the potted cacti

This is interesting.

No, really, it is.

In dry-winter climates, hardy cacti can be left outside in pots all winter. Their roots are hardy enough to withstand subzero temperatures, if it has to be that way. They don’t need any watering, and, in fact, will not take up water once they begin to shrivel which is a sign of losing water in order to endure cold temperatures.

I grow most of these in Mexican clay dishes about five inches deep; the dishes last for about ten years and are cheaper than the glazed pots so popular these days. The glazed pots have been cracking in the last several winters so I switched to clay.

Picking out all the leaves was too much trouble so you just have to imagine they’re gone. I suppose I should re-hire Tania, my imaginary garden assistant, to make the cacti look all spiffy, but meanwhile, here they are, dressed with fallen leaves.

Opuntia fragilis; I think this is called ‘Brown Bear’ or something like that.

Opuntia fragilis ‘Black Cat’

Opuntia debreczyi; this is supposed to be spineless but I guess the plant doesn’t know that.

Got this one labeled “Tephrocactus Sp.”, but people tell me it isn’t a tephrocactus. Don’t know what it is. Completely prostrate, and if it ever flowered I didn’t notice it.

Maihueniopsis darwinii. This was floating in ice water last winter.

a few echinocereus from Mesa Garden

Most people don’t think of cacti as foliage plants, but they have a lot to offer in the way of something to look at after the flowers are gone.

this has a name, but I didn’t feel like rummaging around among the spines looking for a label

A beautiful mountain wave sunset this evening.

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8 Responses to the potted cacti

  1. Loree says:

    I actually kind of like the leaves, they’re small enough to not obstruct but they add another layer of texture. Most excellent collection.

    That sunset, wow. Haven’t seen that much sky in weeks.

    • paridevita says:

      those were only the most photogenic. About half the potted collection. I’m curious if any agaves will tolerate this treatment. I left some outdoors in pots a few winters ago and they were mush within weeks of being exposed to cold. The larger the volume of soil, the safer the roots are, but I think no one knows anything about the root hardiness of agaves, or, for that matter, any other succulents that might do well in pots.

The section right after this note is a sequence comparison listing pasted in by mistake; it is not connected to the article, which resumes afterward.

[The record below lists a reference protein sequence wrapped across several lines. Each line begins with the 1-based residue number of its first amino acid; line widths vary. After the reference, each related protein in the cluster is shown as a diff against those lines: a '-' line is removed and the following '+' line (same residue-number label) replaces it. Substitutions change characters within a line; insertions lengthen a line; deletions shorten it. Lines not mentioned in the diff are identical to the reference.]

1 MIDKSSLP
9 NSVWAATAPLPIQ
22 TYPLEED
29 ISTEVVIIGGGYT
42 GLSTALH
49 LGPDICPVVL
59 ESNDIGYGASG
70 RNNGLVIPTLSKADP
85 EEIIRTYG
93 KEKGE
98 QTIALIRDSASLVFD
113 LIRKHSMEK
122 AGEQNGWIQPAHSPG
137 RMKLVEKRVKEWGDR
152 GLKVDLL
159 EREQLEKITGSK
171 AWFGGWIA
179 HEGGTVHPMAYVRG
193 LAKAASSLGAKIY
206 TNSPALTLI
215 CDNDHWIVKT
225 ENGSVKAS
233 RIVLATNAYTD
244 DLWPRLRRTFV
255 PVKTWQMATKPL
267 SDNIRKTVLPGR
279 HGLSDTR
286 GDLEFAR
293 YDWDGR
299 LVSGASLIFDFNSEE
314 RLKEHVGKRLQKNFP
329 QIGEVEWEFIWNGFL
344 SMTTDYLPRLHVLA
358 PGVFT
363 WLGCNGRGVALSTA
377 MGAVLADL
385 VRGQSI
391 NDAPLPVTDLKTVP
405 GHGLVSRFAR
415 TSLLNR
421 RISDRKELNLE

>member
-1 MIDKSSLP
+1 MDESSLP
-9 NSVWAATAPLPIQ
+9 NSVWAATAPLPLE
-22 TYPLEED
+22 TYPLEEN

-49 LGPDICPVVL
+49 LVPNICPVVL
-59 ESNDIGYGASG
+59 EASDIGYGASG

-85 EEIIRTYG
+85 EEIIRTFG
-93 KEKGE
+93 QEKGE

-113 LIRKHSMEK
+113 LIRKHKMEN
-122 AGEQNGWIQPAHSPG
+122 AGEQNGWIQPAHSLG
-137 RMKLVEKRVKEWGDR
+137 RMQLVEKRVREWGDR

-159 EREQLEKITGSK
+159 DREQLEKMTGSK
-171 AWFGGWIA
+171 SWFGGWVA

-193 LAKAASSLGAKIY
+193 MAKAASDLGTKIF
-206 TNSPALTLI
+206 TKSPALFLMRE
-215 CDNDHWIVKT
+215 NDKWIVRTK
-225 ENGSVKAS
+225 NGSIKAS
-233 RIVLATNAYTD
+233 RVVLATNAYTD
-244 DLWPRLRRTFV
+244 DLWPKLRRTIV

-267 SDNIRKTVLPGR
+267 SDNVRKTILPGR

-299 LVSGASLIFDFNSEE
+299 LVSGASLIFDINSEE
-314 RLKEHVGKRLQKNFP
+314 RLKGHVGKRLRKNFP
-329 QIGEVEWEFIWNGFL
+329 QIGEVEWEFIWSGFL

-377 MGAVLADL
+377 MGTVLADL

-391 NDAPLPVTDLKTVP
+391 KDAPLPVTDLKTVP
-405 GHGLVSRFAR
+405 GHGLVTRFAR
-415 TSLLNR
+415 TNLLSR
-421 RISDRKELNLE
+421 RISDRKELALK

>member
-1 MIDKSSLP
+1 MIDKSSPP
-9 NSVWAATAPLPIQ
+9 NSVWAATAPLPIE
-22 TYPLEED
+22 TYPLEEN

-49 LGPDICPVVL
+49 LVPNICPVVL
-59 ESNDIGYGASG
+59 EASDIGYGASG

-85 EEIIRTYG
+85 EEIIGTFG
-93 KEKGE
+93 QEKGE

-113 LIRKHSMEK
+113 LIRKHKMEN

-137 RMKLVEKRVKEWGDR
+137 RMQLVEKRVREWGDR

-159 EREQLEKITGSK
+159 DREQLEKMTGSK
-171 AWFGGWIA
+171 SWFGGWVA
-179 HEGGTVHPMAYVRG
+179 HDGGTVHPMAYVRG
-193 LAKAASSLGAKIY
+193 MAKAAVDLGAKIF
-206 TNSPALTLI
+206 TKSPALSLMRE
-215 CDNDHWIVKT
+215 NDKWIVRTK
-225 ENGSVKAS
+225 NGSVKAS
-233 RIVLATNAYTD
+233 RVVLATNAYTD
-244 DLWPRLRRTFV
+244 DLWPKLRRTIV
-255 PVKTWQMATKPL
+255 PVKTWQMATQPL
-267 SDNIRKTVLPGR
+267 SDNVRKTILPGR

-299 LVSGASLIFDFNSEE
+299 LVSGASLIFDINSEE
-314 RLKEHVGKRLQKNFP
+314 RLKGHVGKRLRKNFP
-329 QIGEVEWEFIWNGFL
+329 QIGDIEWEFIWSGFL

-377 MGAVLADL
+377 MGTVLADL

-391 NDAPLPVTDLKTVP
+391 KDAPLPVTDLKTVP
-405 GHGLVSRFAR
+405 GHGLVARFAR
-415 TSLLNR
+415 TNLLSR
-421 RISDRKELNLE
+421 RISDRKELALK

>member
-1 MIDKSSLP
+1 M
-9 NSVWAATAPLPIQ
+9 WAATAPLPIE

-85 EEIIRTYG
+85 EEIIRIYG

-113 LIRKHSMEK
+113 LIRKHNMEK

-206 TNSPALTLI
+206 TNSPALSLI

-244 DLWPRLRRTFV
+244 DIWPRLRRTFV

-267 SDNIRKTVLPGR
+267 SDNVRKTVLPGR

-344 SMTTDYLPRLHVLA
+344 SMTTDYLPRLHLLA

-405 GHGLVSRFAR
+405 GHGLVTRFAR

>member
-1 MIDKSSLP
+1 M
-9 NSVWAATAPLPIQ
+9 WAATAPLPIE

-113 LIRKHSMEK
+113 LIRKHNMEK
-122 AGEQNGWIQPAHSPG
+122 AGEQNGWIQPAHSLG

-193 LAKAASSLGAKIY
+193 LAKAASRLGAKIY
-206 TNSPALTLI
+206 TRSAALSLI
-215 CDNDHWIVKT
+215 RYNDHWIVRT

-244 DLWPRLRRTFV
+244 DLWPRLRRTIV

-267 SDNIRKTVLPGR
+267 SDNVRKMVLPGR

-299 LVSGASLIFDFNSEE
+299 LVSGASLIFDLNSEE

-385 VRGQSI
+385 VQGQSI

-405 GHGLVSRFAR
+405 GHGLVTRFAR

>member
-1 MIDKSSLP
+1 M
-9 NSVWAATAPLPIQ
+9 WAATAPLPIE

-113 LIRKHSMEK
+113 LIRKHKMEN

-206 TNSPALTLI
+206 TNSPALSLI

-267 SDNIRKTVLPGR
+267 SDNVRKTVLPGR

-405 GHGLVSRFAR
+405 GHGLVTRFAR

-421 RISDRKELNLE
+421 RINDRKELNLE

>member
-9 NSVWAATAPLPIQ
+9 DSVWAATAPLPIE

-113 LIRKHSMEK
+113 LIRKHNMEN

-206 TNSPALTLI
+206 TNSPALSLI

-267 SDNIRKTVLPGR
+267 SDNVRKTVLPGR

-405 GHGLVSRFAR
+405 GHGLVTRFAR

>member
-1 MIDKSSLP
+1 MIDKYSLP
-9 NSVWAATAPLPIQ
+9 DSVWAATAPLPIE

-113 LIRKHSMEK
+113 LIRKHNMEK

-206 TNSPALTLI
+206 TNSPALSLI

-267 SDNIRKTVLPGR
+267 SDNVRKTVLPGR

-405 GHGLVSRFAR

There was a mountain wave all day yesterday; they make the most gorgeous sunsets. (Most people here in Denver would gladly take some of your rain….)


  2. I must have missed that sunset: it is grand! And I am intrigued by your putative “tephro”: I assume it hasn’t bloomed yet. I would think it is a fragilis form–none of the Maihueniopsis I’ve grown look like it–I must try a piece next spring. How have I missed that. I do recall your pot of ‘Potato’–very fetching (I saw it in bloom)! Do let me know if Tania still insists on wearing those skimpy outfits that reveal so much as she crouches and leans provocatively here and there around your garden! Maybe I should hire her?

    • paridevita says:

      as you well know, Tania got fired for not showing up. (When I tell this to some people they look at me blankly and say “What? I don’t get it.”).
      The tephrocactus has been in the pot for at least twenty years. Well, it broke one pot and had to be repotted. Very un-fragilis-like in that the joints refuse to detach, and it shows no willingness to grow any way but sideways.


  3. Pam says:

    I saw that sunset yesterday, unfortunately through the windows of the ARC store in Lakewood. The sacred and the profane! –Beautiful picture.

    • paridevita says:

      I was hoping that section near the top would turn into a perfect helix, but it didn’t. Don’t know why the colors came out less vivid; I should take a class in sunset photography.

  4. This is an interesting post! I always thought that cactus were strictly for warm, dry places- that was until I saw some growing in the garden of the president of our local garden club. He leaves his cactus in the garden year round. I was very impressed!

    • paridevita says:

      Most species of cacti do come from warm parts of the New World, bu there are lots of cacti native to cold places in the Rockies and west of there, as well as the Andes, too, like the maihueniopsis in the post.


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